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Identification of Mycobacterium avium genes
associated with resistance to host antimicrobial
Nima Motamedi,1Lia Danelishvili2and Luiz E. Bermudez1,2,3
Luiz E. Bermudez
Received 2 January 2014
Accepted 14 May 2014
1Kuzell Institute, California Pacific Medical Center, San Francisco, CA, USA
2Department of Biomedical Sciences, College of Veterinary Medicine, Oregon State University,
Corvallis, OR, USA
3Department of Microbiology, College of Science, Oregon State University, OR, USA
Antimicrobial peptides are an important component of the innate immune defence.
Mycobacterium avium subsp. hominissuis (M. avium) is an organism that establishes contact with
the respiratory and gastrointestinal mucosa as a necessary step for infection. M. avium is resistant
to high concentrations of polymyxin B, a surrogate for antimicrobial peptides. To determine gene-
encoding proteins that are associated with this resistance, we screened a transposon library of M.
avium strain 104 for susceptibility to polymyxin B. Ten susceptible mutants were identified and the
inactivated genes sequenced. The great majority of the genes were related to cell wall synthesis
and permeability. The mutants were then examined for their ability to enter macrophages and to
survive macrophage killing. Three clones among the mutants had impaired uptake by
macrophages compared with the WT strain, and all ten clones were attenuated in macrophages.
The mutants were also shown to be susceptible to cathelicidin (LL-37), in contrast to the WT
bacterium. All but one of the mutants were significantly attenuated in mice. In conclusion, this
study indicated that the M. avium envelope is the primary defence against host antimicrobial
Mycobacterium avium subsp. hominissuis (hereafter M.
avium) is a pathogen that infects humans and other
mammals by crossing mucosal barriers. In humans, M.
avium causes disease in both immunocompromised and
immune-competent individuals (Ashitani et al., 2001;
Marras & Daley, 2002). Indication of infection in most of
the patients is connected to signs and symptoms associated
with the respiratory tract or systemic disease (Ashitani et al.,
2001; Marras & Daley, 2002).
In order to cause infection by crossing the respiratory and
intestinal mucosas, M. avium has to resist the action of
antimicrobial peptides present on mucosal surfaces. Human
intestinal mucosa secretes b-defensins, cathelicidin and Reg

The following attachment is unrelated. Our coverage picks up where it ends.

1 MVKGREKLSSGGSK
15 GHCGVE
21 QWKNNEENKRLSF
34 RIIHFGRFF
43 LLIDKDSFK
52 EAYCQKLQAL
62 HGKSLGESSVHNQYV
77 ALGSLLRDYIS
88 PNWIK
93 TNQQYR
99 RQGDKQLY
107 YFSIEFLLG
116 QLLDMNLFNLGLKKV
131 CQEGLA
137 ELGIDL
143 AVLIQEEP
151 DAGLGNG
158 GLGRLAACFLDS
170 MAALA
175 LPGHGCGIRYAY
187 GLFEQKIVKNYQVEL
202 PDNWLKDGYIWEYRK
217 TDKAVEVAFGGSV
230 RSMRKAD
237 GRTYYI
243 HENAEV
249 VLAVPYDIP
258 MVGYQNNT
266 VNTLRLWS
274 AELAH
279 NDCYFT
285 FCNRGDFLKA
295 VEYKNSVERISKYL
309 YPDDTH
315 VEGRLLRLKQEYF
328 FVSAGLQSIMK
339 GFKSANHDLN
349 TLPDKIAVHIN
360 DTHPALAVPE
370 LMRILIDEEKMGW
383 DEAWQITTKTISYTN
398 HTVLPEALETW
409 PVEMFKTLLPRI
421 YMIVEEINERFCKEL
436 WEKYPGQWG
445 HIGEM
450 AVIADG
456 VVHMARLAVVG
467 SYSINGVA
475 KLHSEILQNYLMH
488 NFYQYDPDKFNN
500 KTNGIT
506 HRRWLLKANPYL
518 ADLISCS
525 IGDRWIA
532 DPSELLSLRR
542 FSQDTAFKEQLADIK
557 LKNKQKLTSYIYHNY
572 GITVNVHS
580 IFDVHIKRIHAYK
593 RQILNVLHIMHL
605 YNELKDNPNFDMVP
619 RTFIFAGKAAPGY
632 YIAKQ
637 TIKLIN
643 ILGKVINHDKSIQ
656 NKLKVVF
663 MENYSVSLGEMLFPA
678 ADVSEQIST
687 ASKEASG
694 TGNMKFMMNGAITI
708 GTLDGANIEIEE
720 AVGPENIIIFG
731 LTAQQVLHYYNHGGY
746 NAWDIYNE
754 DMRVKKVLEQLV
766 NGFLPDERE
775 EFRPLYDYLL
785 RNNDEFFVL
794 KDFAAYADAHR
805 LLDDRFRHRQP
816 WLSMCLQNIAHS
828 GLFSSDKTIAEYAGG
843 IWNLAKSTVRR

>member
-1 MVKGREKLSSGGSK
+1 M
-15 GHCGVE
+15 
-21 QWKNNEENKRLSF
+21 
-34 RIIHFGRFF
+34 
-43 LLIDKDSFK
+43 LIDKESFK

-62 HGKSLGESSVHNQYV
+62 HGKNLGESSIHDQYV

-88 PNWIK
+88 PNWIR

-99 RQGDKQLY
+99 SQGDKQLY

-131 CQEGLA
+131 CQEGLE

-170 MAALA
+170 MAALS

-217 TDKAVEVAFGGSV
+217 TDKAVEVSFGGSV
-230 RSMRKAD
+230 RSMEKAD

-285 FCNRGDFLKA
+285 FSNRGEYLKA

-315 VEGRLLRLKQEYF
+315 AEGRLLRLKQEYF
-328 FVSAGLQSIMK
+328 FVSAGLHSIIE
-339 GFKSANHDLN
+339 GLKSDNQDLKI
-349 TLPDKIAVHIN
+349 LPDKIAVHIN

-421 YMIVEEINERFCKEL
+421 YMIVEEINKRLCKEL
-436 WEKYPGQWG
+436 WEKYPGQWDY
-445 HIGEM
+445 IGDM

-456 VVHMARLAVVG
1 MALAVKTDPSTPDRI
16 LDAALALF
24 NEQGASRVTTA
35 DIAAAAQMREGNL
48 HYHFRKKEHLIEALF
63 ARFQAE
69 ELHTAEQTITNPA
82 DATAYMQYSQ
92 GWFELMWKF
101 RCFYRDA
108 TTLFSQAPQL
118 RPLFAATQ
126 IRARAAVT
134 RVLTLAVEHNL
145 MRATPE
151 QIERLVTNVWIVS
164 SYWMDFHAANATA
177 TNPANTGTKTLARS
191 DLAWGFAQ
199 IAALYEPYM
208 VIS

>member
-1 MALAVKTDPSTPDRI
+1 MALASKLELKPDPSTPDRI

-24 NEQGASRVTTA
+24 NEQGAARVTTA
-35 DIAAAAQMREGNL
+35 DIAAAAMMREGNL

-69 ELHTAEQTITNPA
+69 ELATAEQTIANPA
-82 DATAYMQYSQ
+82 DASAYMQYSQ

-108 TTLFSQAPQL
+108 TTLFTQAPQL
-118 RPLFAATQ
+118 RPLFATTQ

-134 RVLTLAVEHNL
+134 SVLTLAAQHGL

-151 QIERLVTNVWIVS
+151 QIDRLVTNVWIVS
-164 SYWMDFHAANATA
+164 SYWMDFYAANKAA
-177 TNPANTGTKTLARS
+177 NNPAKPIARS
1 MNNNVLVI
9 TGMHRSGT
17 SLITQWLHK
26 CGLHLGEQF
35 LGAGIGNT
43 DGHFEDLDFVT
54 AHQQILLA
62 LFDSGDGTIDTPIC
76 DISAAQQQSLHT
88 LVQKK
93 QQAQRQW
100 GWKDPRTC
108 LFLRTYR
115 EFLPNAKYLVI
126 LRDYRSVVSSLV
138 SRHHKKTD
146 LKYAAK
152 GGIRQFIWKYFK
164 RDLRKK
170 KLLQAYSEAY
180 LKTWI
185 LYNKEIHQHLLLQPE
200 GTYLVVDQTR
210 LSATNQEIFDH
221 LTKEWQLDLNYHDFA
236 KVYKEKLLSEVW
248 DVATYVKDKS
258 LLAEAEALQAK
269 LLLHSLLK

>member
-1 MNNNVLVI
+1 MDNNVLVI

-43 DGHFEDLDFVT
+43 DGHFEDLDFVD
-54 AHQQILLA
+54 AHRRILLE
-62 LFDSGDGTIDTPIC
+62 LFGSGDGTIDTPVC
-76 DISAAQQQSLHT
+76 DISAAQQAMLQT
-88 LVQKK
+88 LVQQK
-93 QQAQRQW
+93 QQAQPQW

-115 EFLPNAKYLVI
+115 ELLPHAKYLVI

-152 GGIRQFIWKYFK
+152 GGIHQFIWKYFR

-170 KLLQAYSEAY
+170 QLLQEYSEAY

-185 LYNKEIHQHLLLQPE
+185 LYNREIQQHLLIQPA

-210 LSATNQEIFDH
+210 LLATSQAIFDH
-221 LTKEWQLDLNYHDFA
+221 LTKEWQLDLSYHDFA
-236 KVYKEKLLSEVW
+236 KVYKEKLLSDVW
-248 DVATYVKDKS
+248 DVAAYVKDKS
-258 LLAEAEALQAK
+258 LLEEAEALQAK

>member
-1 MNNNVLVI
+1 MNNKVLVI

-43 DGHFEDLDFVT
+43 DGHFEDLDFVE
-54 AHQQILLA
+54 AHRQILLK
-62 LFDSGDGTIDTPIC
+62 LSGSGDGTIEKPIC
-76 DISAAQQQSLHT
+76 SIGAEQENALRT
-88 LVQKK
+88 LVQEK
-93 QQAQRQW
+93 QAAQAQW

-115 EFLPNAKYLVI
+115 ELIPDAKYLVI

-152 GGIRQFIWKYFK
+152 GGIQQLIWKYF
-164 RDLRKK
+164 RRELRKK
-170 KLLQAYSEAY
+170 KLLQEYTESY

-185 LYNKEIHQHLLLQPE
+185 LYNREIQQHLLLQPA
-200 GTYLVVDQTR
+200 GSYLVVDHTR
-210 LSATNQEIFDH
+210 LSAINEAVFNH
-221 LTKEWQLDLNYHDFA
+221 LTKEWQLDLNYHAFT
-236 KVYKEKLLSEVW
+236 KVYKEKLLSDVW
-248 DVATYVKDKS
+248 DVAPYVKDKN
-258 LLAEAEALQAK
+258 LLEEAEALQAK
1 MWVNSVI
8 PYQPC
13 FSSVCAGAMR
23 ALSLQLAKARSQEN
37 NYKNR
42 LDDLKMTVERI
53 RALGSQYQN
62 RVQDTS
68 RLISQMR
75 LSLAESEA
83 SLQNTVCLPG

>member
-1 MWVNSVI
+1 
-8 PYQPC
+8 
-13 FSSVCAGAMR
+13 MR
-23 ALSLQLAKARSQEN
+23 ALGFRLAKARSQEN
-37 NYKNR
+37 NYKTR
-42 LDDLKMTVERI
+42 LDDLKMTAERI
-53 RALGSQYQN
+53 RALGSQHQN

IIIb (Bevins & Salzman, 2011; Ouellette, 1999), while chiefly
cathelicidin and defensins are found in the respiratory tract
mucosa (Bals, 2000). Antimicrobial peptides play an impor-
tant role in the host innate response against a number
of bacteria (Sørensen et al., 2008) and perhaps against
High concentrations of antimicrobial peptides are encoun-
tered in the mucus layer, preventing bacteria from moving
closer to the mucosal surface. In the intestinal lumen, M.
avium has to cross two layers of mucus, one of them with
large concentrations of antimicrobial peptides (Johansson
et al., 2011). In fact, work by Johansson’s group has shown
that while the external mucus layer contains many bacteria
and a low concentration of antimicrobial peptides, the
innermost layer of mucus is rich in antimicrobial peptides
and generally deficient in micro-organisms (Johansson
et al., 2008). M. avium does not have flagella or any other
mechanisms to move across the mucus layers towards the
mucosa. Therefore, in order for the bacterium to establish
contact with the mucosal surface, it should possess a
mechanism that would confer resistance to the harmful
environment of the mucus, perhaps for an extended period
of time. We now have evidence that M. avium does not
bind to mucin, which may facilitate the bacterial migration
in the mucus (J. Bechler, K. Gilbert & L. E. Bermudez,
unpublished results). However, the pathogen should also
be able to resist the action of antimicrobial peptides.
Prior studies have suggested that Mycobacterium tuber-
culosis may be susceptible to rabbit and human defensins
and to other antimicrobial peptides (Miyakawa et al.,
Abbreviations: INH, isoniazid; MAC, Mycobacterium avium complex;
OADC, oleic acid, albumin, glucose and catalase; PKS, polyketide
synthase; 1,25 vit D3, 1,25-dihydroxyvitamin D3.
Journal of Medical Microbiology (2014), 63, 923–930
072744G2014 The Authors Printed in Great Britain923
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N. Motamedi, L. Danelishvili and L. E. Bermudez
930 Journal of Medical Microbiology 63